The price range varies because it’s dependent on your puppy’s health and region where you live. It’s recommended that puppies should visit the vet once a month until about four months old. So, keep in mind that each visit can cost an average of $150 depending on the needs of your pup. Thankfully, dog insurance can help cover some of the financial burden when it comes to the vet bills for your puppy.
Food and Treats
It’s always recommended to feed your puppy high-quality puppy food and healthy treats. This expense can range somewhere between $20 – $60 per month ($250-700 per year). Food costs typically vary based on the size and energy level of your dog. However, the quality of the food can play a big role in price too. Something to keep in mind is some dogs may have allergies to food. Thus, you’ll need to order special food from a vet. Veterinary therapeutic diets may cost $100 or more a month.
Toys are crucial to your dog’s mental stimulation and exercise. Some pet owners like to indulge and spend hundreds of dollars a year on dog toys. However, realistically, you can plan on spending $25-150 per year. A big reason to spend more on toys is that puppies can be very destructive. If you have a pup going through toys fast, it may be time to invest in toys designed for “tough chewers”. Dog toys seem to be an inevitable cost of owning a puppy.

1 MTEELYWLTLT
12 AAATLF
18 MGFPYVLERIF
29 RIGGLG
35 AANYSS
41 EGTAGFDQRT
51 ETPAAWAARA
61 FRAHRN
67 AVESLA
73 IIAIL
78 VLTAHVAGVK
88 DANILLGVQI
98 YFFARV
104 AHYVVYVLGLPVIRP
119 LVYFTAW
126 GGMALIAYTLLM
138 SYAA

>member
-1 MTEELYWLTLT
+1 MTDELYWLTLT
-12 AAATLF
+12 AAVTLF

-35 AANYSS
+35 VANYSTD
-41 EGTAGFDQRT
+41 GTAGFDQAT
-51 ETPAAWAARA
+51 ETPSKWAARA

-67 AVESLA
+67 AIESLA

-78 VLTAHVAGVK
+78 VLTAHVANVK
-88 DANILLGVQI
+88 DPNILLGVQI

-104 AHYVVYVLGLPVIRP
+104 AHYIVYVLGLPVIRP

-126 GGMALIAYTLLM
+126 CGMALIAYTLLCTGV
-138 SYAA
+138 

Every pooch deserves a cozy bed, and you’ll quickly find that keeping one or two beds around the house is a smart idea. Beds usually cost about $50-200 a year. This can be even higher, depending on how destructive your puppy is. The prices of dog beds go up in relation to size and quality. Getting durable, high-quality dog beds can extend the life of the beds. As a result, this will help keep expenses down in the long-run.
Bowls, Leash, and Collar
We recommend you have at least one leash and one collar (with ID tags). It’s a good idea to have these to keep your puppy from running into the street unexpectedly. Depending on the size and quality, most dog owners spend $20-50 per year on leashes and collars. Again, this may be slightly higher, depending on how naughty your doggo is.
Also, you’ll want to have several bowls (for food and water). As your puppy grows, you’ll need different sizes to accommodate. Lastly, it’s smart to have several bowls in case one needs to be washed.
Common Puppy Health Issues
Immediately after bringing home a new puppy, there’s nothing more you and your family want to do more than shower them with affection. But hold the phone, these little puppers are prone to more illnesses and issues than regular grown dogs. Their undeveloped immune systems are unable to fight off diseases due to their young age. These six problems are the most common issues seen with puppies in their early stages.